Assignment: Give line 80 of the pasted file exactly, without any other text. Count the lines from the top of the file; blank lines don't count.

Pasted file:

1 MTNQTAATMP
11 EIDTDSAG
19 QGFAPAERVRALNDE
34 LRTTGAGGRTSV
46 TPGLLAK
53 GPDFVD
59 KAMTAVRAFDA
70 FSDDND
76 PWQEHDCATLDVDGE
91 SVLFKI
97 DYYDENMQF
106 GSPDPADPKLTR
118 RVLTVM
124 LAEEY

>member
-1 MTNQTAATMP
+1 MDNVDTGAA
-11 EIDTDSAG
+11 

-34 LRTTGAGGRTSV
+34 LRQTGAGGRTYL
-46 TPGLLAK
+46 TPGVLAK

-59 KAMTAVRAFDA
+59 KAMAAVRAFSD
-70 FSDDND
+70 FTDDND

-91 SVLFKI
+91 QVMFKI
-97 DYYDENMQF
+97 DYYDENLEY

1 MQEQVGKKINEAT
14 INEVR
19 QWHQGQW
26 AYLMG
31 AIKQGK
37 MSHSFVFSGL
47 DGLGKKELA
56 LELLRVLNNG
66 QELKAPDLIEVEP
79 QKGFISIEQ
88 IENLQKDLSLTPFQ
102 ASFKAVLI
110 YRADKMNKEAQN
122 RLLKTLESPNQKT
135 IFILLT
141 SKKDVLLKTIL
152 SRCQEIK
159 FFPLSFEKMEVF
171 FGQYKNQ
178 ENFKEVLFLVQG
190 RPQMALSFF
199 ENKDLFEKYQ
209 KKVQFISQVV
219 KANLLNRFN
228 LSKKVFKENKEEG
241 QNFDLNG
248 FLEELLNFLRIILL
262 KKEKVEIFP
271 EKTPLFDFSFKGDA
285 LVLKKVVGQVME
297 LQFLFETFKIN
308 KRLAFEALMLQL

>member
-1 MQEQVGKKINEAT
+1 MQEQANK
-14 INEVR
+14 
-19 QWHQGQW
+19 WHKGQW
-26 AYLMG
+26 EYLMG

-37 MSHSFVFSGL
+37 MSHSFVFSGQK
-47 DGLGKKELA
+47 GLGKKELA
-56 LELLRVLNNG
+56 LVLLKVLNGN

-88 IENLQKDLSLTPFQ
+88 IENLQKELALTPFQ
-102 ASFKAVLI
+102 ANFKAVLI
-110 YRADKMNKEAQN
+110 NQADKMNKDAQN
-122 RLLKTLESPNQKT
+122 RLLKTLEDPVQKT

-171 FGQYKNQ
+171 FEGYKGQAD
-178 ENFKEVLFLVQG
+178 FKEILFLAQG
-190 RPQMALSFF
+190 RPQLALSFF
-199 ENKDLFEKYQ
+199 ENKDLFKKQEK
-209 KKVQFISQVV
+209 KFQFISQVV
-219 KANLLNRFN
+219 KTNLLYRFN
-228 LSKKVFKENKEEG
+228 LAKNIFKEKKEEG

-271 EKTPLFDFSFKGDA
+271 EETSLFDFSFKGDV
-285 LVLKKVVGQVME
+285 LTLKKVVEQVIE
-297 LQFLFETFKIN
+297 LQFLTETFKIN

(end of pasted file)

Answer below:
+88 IENLQKELALTPFQ